Bach’s music needs to be unlocked; its emotional content, when discovered, is somehow in and of itself, and uniquely musical. Much of it is deeply confessional. By contrast, Romantic music now seemed to create a broader emotional landscape: that of falling in love, spending a night on a bare mountain, suffering in turmoil or throwing oneself off a parapet. Instead of experiencing those things for ourselves, we are given music that stirs and excites the corresponding emotions within us. Thus the refrains of the Romantics are often more accessible, yielding their power more or less immediately. Those of us who prefer the earlier mode might even say this emotional mode became a mere substitute for experience, and that the unique, private experience of music was diminished.
Derren Brown, Happy (p152)
On a separate note, I love the above portrait, borrowed from DerrenBrown.co.uk. It’s so rich. And, I’m not at all jealous of the laddered library, nor of the impressive amp in the background. No, I’m not.
Kurt Harden’s Cultural Offering has this on forest bathing and “nature prescriptions”:
Eventually, I started to be able to distinguish the tiny splashes of singular rain drops onto each delicate leaf, all weaving into the greater song of Mother Nature. I looked down and saw tiny ants scurrying to and from an ant hill as they carried bits of leaves and branches.
Here’s a little, random inspiration from TV’s Gregg Wallace.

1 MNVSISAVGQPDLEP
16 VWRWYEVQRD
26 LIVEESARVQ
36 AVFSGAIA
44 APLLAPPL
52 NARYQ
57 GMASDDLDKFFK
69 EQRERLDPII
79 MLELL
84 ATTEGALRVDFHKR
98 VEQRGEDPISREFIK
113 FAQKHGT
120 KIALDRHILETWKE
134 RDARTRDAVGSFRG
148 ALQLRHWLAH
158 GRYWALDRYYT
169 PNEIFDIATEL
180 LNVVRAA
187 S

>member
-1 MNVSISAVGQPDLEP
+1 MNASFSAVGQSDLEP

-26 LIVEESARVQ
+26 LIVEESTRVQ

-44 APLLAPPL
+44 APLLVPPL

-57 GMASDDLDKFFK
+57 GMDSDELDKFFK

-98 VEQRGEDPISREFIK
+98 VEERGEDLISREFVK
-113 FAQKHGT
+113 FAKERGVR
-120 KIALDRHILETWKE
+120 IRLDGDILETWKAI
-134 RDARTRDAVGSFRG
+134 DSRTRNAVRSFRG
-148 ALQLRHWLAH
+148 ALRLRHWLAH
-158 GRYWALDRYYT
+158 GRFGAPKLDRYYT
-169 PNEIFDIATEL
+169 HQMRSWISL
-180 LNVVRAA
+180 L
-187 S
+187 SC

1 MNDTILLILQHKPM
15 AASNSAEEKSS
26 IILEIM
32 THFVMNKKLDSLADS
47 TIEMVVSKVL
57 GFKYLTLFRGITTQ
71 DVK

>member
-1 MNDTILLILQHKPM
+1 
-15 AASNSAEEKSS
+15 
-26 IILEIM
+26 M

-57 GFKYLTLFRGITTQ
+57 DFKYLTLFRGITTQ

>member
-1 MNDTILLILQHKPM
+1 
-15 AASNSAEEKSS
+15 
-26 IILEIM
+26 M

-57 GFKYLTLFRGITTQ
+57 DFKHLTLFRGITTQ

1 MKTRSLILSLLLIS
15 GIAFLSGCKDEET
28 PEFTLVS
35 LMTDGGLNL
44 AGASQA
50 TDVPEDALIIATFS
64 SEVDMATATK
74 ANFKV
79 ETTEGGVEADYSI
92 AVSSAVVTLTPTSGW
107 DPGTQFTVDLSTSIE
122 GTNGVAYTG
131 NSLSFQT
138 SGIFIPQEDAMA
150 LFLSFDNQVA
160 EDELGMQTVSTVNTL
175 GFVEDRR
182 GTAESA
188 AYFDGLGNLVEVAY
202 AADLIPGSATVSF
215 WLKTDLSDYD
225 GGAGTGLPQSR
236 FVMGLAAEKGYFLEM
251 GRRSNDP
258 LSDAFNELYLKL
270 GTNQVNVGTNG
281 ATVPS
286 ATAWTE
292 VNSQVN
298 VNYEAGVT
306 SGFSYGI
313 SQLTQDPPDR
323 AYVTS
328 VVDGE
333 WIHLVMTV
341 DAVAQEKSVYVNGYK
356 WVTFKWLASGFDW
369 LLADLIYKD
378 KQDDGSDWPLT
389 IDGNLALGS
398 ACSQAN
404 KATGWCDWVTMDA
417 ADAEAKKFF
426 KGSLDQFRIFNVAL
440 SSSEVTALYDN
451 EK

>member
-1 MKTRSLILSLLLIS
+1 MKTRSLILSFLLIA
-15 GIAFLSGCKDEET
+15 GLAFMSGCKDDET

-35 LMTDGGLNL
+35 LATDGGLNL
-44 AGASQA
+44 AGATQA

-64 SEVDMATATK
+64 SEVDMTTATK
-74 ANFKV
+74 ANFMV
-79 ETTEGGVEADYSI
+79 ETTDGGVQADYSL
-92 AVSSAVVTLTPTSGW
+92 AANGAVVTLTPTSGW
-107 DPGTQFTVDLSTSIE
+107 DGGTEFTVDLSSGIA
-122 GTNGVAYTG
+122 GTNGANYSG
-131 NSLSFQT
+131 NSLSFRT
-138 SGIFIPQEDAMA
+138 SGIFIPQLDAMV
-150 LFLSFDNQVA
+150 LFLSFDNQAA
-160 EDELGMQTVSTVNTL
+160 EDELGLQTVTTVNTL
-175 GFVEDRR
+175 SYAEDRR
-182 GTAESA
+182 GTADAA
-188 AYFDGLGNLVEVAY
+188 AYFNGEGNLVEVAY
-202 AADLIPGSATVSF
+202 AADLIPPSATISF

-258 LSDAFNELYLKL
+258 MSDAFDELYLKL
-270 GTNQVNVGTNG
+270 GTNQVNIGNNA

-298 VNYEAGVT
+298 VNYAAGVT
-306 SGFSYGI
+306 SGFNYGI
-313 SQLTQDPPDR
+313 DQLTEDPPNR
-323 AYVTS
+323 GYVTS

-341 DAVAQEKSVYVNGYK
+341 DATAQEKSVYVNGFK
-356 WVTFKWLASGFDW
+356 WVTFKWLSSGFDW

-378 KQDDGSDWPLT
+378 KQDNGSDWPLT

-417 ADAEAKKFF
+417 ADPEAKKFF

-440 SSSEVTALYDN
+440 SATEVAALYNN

I was in the car yesterday, listening to Graham Norton’s radio show and Gregg Wallace was a guest (promoting a new book by him and his wife). I only really know him from Masterchef, but I thought his story was fascinating for independent professionals.
He started out as a greengrocer, supplying fruit and veg to pubs and restaurants in London. His enthusiasm and passion for locally grown, best quality produce soon led to him supplying most of the top chefs in London:
“I was passionate about it. I cared about it.”
A freelance writer interviewed and wrote a profile on him for a trade magazine. As it happened, she also wrote for BBC Radio Four.
She enthused about him to her colleagues and he was offered a show on the radio.
The radio led to television and his current career.
Throughout it all, he says, the key to his success has been people, rather than produce.
“All the telly I do is about people. Masterchef, even though it’s a cookery show, it’s really about the people.”
My takeaway from the interview: opportunity comes to people who are passionate and dedicated to what they do.
Madsen Pirie, at the Adam Smith Institute, has a piece on George Orwell, his writing and his impact.
He is still highly relevant, rewarding us not only with his fluent prose, but with his honesty. He self-identified as a socialist and a man of the Left, yet he saw and wrote about what people actually did in the name of socialism. His refusal to excuse the cynical brutality of those who claimed to carry its banner but betrayed all of its ideals, made him many enemies on the Left.